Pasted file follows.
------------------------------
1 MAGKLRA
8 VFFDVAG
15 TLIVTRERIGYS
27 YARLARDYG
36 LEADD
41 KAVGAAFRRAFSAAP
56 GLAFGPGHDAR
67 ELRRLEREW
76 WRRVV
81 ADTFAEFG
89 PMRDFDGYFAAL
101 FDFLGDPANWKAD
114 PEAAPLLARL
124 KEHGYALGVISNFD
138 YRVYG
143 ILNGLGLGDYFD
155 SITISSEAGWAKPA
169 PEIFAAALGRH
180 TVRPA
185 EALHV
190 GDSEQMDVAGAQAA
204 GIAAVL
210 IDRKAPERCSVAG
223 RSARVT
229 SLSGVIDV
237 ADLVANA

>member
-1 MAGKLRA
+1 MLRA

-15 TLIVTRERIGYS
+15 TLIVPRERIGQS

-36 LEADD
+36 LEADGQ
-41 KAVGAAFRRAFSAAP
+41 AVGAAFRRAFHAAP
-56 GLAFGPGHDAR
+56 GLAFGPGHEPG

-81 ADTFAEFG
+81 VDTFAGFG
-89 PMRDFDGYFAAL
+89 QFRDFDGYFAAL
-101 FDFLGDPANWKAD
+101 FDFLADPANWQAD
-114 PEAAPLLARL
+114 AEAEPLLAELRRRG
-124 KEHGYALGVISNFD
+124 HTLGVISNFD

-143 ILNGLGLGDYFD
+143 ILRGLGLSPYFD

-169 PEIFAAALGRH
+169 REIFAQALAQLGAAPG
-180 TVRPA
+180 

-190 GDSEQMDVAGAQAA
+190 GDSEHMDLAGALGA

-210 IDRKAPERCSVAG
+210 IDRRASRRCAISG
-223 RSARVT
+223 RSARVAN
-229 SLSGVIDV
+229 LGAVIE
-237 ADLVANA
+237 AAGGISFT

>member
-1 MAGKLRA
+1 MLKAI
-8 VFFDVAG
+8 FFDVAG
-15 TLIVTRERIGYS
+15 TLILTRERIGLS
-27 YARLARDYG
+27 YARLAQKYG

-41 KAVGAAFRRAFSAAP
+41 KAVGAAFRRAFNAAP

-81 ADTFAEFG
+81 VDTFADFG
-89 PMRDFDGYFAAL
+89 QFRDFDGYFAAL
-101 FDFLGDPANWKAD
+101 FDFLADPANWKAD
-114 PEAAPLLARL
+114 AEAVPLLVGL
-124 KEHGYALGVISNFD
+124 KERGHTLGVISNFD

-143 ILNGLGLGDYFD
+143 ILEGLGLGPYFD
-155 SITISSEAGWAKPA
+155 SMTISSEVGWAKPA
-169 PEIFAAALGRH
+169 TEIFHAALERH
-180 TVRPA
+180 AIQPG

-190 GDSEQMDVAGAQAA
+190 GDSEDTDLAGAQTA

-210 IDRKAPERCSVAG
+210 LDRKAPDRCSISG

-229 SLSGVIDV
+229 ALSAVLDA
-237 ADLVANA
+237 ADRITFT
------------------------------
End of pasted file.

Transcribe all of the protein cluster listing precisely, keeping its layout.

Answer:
1 MAGKLRA
8 VFFDVAG
15 TLIVTRERIGYS
27 YARLARDYG
36 LEADD
41 KAVGAAFRRAFSAAP
56 GLAFGPGHDAR
67 ELRRLEREW
76 WRRVV
81 ADTFAEFG
89 PMRDFDGYFAAL
101 FDFLGDPANWKAD
114 PEAAPLLARL
124 KEHGYALGVISNFD
138 YRVYG
143 ILNGLGLGDYFD
155 SITISSEAGWAKPA
169 PEIFAAALGRH
180 TVRPA
185 EALHV
190 GDSEQMDVAGAQAA
204 GIAAVL
210 IDRKAPERCSVAG
223 RSARVT
229 SLSGVIDV
237 ADLVANA

>member
-1 MAGKLRA
+1 MLRA

-15 TLIVTRERIGYS
+15 TLIVPRERIGQS

-36 LEADD
+36 LEADGQ
-41 KAVGAAFRRAFSAAP
+41 AVGAAFRRAFHAAP
-56 GLAFGPGHDAR
+56 GLAFGPGHEPG

-81 ADTFAEFG
+81 VDTFAGFG
-89 PMRDFDGYFAAL
+89 QFRDFDGYFAAL
-101 FDFLGDPANWKAD
+101 FDFLADPANWQAD
-114 PEAAPLLARL
+114 AEAEPLLAELRRRG
-124 KEHGYALGVISNFD
+124 HTLGVISNFD

-143 ILNGLGLGDYFD
+143 ILRGLGLSPYFD

-169 PEIFAAALGRH
+169 REIFAQALAQLGAAPG
-180 TVRPA
+180 

-190 GDSEQMDVAGAQAA
+190 GDSEHMDLAGALGA

-210 IDRKAPERCSVAG
+210 IDRRASRRCAISG
-223 RSARVT
+223 RSARVAN
-229 SLSGVIDV
+229 LGAVIE
-237 ADLVANA
+237 AAGGISFT

>member
-1 MAGKLRA
+1 MLKAI
-8 VFFDVAG
+8 FFDVAG
-15 TLIVTRERIGYS
+15 TLILTRERIGLS
-27 YARLARDYG
+27 YARLAQKYG

-41 KAVGAAFRRAFSAAP
+41 KAVGAAFRRAFNAAP

-81 ADTFAEFG
+81 VDTFADFG
-89 PMRDFDGYFAAL
+89 QFRDFDGYFAAL
-101 FDFLGDPANWKAD
+101 FDFLADPANWKAD
-114 PEAAPLLARL
+114 AEAVPLLVGL
-124 KEHGYALGVISNFD
+124 KERGHTLGVISNFD

-143 ILNGLGLGDYFD
+143 ILEGLGLGPYFD
-155 SITISSEAGWAKPA
+155 SMTISSEVGWAKPA
-169 PEIFAAALGRH
+169 TEIFHAALERH
-180 TVRPA
+180 AIQPG

-190 GDSEQMDVAGAQAA
+190 GDSEDTDLAGAQTA

-210 IDRKAPERCSVAG
+210 LDRKAPDRCSISG

-229 SLSGVIDV
+229 ALSAVLDA
-237 ADLVANA
+237 ADRITFT